Violin Case, 1899 Brule Sioux, Rosebud Reservation, South Dakota This violin case has the initials “G.S.” beaded onto the front of the case and “GEORGE/SCHMIDT/HORSE/CREEK/DEC/25/1899” in red beadwork on the back of the case. Commercially manufactured wooden violin case. cover: cotton cloth, hide, glass beads This violin case belonged to George Schmidt, a German immigrant who married a Brule Sioux woman and settled among her people in the Horse Creek Community on the Rosebud Indian Reservation in South Dakota. His initials G S, are part of the lazy stitch beadwork covering the lid of the case, and his name, address, and the date December 25, 1899, are worked in beadwork on the back of the case. Apparently this was a Christmas present from his wife, and it tells us a lot about their loving relationship and his acceptance by the Native people. The American flag design was most popular in Sioux beadwork at that time. It was adopted as a symbol of courage and power as such it was assimilated into the Native imagery relating to prestige derived from warfare. This extraordinary violin case poignantly captures the merging of Native and Euro-American cultures and is one of the most flamboyant examples of virtuoso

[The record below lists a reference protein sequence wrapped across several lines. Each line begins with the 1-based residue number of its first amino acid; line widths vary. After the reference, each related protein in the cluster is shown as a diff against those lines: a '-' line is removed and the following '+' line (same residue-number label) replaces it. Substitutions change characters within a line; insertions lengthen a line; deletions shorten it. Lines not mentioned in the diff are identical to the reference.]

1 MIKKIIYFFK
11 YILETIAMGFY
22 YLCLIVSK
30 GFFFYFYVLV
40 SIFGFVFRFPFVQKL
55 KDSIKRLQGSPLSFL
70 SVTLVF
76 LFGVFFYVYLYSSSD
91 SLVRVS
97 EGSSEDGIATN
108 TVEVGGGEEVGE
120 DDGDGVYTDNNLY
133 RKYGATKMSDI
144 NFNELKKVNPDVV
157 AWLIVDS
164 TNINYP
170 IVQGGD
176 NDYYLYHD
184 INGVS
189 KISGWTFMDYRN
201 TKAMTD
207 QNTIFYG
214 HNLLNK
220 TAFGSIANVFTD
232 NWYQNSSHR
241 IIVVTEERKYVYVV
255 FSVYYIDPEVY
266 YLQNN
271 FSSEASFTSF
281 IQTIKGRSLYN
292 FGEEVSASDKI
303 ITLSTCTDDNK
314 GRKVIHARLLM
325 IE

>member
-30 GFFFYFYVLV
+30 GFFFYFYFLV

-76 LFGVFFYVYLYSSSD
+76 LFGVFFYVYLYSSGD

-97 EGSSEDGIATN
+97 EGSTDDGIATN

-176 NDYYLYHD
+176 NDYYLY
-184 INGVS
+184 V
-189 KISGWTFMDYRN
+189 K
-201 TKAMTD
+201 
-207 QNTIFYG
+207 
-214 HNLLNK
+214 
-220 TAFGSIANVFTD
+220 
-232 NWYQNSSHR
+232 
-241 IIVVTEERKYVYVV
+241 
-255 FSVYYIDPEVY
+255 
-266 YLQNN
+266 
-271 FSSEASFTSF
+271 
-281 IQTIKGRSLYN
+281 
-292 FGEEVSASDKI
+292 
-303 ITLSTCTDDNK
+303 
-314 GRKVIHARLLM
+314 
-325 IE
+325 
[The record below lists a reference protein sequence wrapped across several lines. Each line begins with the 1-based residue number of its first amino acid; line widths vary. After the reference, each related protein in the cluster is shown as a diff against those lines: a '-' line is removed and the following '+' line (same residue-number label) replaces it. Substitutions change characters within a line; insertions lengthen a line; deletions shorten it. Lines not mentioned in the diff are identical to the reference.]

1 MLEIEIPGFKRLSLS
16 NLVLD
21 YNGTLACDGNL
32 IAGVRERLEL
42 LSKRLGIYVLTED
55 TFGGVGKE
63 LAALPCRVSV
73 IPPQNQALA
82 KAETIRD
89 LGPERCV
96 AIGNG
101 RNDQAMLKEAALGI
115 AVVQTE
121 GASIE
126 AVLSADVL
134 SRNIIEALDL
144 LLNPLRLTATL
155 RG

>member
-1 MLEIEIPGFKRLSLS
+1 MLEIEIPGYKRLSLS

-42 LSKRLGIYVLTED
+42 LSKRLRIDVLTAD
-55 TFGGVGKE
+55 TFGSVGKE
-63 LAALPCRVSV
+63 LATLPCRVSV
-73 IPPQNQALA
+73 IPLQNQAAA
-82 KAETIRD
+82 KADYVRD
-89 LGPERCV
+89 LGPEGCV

Physical dimensions: 
depth 11 in ; height 31.5 in ; width 16.5 in